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Steps to help you deal with worry.

Worry is one of those things that we know we shouldn’t do but often engage in. It is important to know that concern over things that are reasonable to anticipate is normal and necessary. Examples of these normal concerns (sometimes we use the word “worry”) are retirement savings, raising children, job performance.  The reason why concern is o.k. in these things is partly because we have some control or influence over them.

Abnormal worry or anxiety is when we try to control things that we cannot control and/or have no influence over. Scientist tell us that our sun will burn out in 5 billion years. (Whether that is so or not is not under consideration.) Some people worry about that statement. Yet, to worry about something that is 93 million miles away, well outside of our control, and so far into the future that you can’t even conceive of it, is not healthy.

In the sermon we discuss 4 ideas that may help us minimize our worry. First, there are things which you cannot influence or control, so do not worry about them. Second, somethings pertain to God….and He is doing just fine in how things unfold. Third, somethings belong to other people to resolve or take care of. As much as we would like to help, fix, or control other peoples problems, issues, and lives….we cannot control other people. Finally, prioritize your concerns. Just because we can control a thing, doesn’t mean we need to control it. Somethings do not need to be dealt with because higher priorities take precedence.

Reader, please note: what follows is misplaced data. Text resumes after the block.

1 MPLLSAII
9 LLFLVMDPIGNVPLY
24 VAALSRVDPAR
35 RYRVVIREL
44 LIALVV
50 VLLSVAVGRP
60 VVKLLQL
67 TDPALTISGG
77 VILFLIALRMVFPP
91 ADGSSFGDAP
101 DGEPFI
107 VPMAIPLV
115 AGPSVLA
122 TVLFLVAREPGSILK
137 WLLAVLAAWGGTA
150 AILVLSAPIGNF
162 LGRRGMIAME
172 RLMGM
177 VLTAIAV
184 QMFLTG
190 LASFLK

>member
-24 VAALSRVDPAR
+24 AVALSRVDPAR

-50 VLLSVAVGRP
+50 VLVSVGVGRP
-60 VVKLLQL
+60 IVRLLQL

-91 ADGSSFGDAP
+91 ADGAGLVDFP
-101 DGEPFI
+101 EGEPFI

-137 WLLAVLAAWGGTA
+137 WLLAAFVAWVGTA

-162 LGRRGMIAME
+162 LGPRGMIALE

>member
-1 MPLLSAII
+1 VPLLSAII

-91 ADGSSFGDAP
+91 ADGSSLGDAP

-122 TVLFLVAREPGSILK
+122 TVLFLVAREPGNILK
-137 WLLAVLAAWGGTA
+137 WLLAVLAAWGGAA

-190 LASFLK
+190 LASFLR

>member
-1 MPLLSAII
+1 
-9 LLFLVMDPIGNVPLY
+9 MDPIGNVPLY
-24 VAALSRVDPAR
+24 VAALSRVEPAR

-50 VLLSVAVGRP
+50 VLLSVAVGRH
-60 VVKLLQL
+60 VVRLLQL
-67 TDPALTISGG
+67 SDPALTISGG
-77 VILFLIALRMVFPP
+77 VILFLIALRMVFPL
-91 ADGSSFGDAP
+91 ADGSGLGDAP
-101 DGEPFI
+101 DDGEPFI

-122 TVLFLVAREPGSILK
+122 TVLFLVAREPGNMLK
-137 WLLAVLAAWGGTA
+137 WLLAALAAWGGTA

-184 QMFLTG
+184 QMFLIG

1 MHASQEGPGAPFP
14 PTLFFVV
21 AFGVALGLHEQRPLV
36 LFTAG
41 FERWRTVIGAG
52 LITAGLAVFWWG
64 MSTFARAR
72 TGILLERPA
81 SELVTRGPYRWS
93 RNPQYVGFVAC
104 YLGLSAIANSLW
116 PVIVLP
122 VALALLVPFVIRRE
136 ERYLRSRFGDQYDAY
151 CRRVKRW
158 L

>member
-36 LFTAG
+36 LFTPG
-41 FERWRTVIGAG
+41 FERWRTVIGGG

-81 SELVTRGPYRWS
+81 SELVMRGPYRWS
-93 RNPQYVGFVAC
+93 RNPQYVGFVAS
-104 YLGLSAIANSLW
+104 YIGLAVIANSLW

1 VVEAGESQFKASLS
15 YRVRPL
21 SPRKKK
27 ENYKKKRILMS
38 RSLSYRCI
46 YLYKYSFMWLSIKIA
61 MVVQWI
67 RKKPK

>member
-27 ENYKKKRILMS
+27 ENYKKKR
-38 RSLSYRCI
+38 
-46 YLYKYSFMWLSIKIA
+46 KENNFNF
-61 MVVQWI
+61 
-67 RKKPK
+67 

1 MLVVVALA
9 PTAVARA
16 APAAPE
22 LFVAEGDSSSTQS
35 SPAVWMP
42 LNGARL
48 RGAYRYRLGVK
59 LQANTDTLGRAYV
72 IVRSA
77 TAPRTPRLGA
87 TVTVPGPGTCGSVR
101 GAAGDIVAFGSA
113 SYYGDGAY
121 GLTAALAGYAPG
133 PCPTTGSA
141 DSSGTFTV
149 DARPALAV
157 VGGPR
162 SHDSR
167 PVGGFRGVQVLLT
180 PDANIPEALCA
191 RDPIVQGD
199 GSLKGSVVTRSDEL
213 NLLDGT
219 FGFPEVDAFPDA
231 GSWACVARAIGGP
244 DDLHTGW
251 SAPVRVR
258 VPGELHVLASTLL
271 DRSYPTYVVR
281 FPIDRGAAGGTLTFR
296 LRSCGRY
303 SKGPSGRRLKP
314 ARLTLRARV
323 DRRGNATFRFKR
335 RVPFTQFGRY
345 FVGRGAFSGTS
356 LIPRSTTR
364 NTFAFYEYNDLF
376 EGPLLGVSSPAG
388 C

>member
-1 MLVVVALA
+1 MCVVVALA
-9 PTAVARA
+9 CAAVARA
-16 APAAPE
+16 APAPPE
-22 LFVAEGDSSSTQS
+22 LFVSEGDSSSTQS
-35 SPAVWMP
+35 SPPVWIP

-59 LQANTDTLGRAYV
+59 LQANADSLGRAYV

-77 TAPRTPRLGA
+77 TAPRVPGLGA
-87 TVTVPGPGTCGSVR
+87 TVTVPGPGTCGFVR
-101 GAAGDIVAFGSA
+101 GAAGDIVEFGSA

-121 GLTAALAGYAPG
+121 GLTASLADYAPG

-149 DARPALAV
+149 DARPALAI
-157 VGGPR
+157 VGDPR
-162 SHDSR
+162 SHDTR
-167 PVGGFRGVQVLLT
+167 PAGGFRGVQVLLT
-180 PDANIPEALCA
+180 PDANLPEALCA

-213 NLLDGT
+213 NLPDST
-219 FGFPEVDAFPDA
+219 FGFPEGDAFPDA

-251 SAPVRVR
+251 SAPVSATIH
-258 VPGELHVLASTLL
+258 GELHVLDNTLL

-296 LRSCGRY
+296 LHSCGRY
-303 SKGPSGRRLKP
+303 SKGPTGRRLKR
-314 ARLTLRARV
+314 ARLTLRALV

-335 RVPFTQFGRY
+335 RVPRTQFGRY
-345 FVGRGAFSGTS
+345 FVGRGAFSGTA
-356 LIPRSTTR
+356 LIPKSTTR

If you wish to hear the sermon, click here.


Self control in your thinking

This Sunday’s lessons dealt with the quality of self-control, specifically self-control in our thinking process. We normally think of self-control as being something we do in our words or actions but the best place to exercise our self-control is in our thoughts before they turn into words or actions.

Ideas are important and they even have substance. Perhaps I make too big a deal of it but since an idea is a “noun”, that is a subject, something that exists, at least in theory then they have weight. We can’t say that any idea by itself is without the potential to be used for good or bad.

In our journey through life, as a Christian, we should be aiming to get back to where we were before our life was corrupted by sin. Granted, we will not arrive there until we reach Eternity’s shore but the aim and journey of trying to become more like God and make our nature more like God’s is still what we should be doing. Of course, God is pretty clear that our thoughts are not His thoughts…

“Seek the LORD while he may be found; call upon him while he is near; let the wicked forsake his way, and the unrighteous man his thoughts; let him return to the LORD, that he may have compassion on him, and to our God, for he will abundantly pardon. For my thoughts are not your thoughts, neither are your ways my ways, declares the LORD. (Isa 55:6-8)

That our thoughts are not God’s does not mean that they cannot be. That we need to forsake our thoughts I think argues for the fact that God wants us to think more like him, develop the heart that He has and let our character be more like His Holy character. The question is: Will we be more like David  who said: Search me, O God, and know my heart! Try me and know my thoughts! (Psa 139:23) or more like Adam who said: “I heard the sound of you in the garden, and I was afraid, because I was naked, and I hid myself.” (Gen 3:10)?